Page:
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Toward Accurate and Realistic Virtual Try-on Through Shape Matching and Multiple Warps

A virtual try-on method takes a product image and an image of a model and produces an image of the model wearing the product. Most methods essentially compute warps from the product image to the model image and combine using image generation methods. However, obtaining a realistic image is challenging because the kinematics of garments is complex and because outline, texture, and shading cues in the image reveal errors to human viewers. The garment must have appropriate drapes; texture must be warped to be consistent with the shape of a draped garment; small details (buttons, collars, lapels, pockets, etc.) must be placed appropriately on the garment, and so on. Evaluation is particularly difficult and is usually qualitative. This paper uses quantitative evaluation on a challenging, novel dataset to demonstrate that (a) for any warping method, one can choose target models automatically to improve results, and (b) learning multiple coordinated specialized warpers offers further improvements on results. Target models are chosen by a learned embedding procedure that predicts a representation of the products the model is wearing. This prediction is used to match products to models. Specialized warpers are trained by a method that encourages a second warper to perform well in locations where the first works poorly. The warps are then combined using a U-Net. Qualitative evaluation confirms that these improvements are wholesale over outline, texture shading, and garment details.


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1 Introduction

E-commerce means not being able to try on a product, which is difficult for fashion consumers [44]. Sites now routinely put up photoshoots of models wearing products, but volume and turnover mean doing so is very expensive and time consuming [34]. There is a need to generate realistic and accurate images of fashion models wearing different sets of clothing. One could use 3D models of posture [8, 14]. The alternative – synthesize product-model images without 3D measurements [17, 45, 39, 11, 15]

– is known as virtual try-on. These methods usually consist of two components: 1) a spatial transformer to warp the product image using some estimate of the model’s pose and 2) an image generation network that combines the coarsely aligned, warped product with the model image to produce a realistic image of the model wearing the product.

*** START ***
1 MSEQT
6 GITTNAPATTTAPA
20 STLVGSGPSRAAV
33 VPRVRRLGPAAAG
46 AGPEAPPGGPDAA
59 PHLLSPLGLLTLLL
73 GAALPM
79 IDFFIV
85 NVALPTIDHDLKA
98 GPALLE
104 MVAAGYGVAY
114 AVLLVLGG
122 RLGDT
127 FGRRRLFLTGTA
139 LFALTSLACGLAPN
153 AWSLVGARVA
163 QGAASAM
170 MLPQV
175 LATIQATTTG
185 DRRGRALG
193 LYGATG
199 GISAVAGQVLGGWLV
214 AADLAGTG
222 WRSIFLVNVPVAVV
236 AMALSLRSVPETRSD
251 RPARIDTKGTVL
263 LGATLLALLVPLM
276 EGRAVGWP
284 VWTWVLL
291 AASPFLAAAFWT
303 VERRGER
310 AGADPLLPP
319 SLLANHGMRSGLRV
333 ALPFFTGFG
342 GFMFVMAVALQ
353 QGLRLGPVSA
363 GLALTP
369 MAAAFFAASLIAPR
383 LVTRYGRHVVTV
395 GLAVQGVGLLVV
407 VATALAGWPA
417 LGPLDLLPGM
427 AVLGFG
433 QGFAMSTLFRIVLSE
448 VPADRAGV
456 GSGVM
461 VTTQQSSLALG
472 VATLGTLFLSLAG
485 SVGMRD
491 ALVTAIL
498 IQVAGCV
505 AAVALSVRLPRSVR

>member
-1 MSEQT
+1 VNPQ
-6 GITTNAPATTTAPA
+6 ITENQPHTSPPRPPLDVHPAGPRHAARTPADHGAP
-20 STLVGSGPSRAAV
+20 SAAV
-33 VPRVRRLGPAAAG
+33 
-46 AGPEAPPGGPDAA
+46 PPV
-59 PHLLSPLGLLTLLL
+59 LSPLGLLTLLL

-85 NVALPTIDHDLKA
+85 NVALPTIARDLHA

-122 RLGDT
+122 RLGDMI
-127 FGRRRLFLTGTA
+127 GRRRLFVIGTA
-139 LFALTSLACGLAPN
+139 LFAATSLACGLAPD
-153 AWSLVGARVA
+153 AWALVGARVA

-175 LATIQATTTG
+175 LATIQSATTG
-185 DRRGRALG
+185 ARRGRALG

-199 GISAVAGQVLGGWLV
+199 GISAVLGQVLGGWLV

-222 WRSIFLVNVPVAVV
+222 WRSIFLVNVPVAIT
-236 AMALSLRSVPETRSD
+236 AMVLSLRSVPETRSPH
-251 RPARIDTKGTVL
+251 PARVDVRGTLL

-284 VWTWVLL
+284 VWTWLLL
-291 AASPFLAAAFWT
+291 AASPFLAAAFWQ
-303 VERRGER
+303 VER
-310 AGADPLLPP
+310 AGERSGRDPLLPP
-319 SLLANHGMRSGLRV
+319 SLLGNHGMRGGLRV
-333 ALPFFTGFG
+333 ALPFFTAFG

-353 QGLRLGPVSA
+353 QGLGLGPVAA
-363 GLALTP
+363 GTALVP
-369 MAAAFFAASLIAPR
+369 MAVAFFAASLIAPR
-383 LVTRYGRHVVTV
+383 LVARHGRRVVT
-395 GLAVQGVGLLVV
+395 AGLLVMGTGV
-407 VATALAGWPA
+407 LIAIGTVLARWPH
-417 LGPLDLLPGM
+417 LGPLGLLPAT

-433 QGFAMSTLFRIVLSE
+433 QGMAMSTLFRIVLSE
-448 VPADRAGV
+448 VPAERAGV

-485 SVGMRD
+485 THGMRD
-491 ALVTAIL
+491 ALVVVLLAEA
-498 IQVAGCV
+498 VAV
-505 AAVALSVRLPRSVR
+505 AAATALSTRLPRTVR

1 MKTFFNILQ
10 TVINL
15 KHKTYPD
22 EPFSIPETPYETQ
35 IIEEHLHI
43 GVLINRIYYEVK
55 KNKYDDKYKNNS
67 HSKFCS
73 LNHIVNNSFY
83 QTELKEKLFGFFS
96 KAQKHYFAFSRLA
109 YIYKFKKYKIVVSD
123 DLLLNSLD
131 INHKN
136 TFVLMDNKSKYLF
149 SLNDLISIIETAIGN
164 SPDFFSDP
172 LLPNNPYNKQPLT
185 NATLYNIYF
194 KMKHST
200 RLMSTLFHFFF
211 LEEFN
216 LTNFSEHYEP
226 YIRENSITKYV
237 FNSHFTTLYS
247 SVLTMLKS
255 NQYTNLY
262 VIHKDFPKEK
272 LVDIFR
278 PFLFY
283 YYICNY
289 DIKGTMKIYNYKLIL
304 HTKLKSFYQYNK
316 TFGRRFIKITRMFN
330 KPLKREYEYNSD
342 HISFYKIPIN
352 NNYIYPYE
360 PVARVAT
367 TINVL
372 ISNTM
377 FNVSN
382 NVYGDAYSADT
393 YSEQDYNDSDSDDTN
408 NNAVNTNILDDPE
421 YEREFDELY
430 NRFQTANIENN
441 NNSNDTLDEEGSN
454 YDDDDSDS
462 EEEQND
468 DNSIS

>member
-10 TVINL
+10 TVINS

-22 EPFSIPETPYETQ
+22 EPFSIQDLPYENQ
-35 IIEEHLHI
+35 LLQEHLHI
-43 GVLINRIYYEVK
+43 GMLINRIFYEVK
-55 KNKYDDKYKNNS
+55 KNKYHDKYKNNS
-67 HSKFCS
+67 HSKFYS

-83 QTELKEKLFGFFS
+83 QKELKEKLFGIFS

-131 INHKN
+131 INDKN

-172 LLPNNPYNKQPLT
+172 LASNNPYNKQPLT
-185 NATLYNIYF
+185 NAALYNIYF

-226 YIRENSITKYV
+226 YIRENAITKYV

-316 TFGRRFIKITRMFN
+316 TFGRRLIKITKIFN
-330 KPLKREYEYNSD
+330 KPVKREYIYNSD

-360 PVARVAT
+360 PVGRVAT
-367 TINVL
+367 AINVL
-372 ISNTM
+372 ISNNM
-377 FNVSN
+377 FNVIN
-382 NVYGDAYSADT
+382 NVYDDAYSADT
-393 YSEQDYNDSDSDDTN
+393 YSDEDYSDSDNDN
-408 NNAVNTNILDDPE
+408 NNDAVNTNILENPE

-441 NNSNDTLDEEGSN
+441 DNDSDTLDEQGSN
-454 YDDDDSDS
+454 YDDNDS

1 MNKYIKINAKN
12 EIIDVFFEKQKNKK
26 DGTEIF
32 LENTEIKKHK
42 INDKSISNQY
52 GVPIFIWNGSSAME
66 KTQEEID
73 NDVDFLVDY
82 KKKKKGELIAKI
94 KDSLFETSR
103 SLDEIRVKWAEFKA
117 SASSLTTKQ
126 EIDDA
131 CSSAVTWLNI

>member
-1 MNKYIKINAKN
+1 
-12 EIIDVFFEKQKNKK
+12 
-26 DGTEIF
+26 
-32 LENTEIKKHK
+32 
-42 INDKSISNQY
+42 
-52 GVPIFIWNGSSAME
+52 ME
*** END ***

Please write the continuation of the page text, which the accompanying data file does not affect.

Figure 1: Translating a product to a poorly chosen model leads to difficulties (random model; notice how the blazer has been squashed on the left, and the jersey stretched on the right). Our method can choose a good target model for a given product, leading to significant qualitative and quantitative improvement in transfers (chosen model). In addition, we train multiple warpers to act in a coordinated fashion, which further enhances the generation results (enhanced; the buttonholes on the jacket are in the right place left, and the row of buttons on the cardigan is plausible right). The figure shows that (a) carefully choosing the model to warp and (b) using multiple specialized warpers significantly improve the transfer. Quantitative results in table 2 strongly supports the two points made.

It is much easier to transfer with simple garments like t-shirts, which are emphasized in the literature. General garments (unlike t-shirts) might open in front; have sophisticated drapes; have shaped structures like collars and cuffs; have buttons; and so on. These effects severely challenge existing methods (examples in Supplementary Materials). Warping is significantly improved if one uses the product image to choose a model image that is suited to that garment (Figure 1).

At least in part, this is a result of how image generation networks are trained. We train using paired images – a product and a model wearing a product [17, 45, 53]. This means that the generation network always expects the target image to be appropriate for the product (so it is not trained to, for example, put a sweater onto a model wearing a dress, Figure 1). An alternative is to use adversarial training [11, 12, 38, 13, 37]; but it is hard to preserve specific product details (for example, a particular style of buttons; a decal on a t-shirt) in this framework. To deal with this difficulty, we learn an embedding space for choosing product-model pairs that will result in high-quality transfers (Figure 2). The embedding learns to predict what shape a garment in a model image would take if it were in a product image. Products are then matched to models wearing similarly shaped garments. Because models typically wear many garments, we use a spatial attention visual encoder to parse each category (top, bottom, outerwear, all-body, etc.) of garment and embed each separately.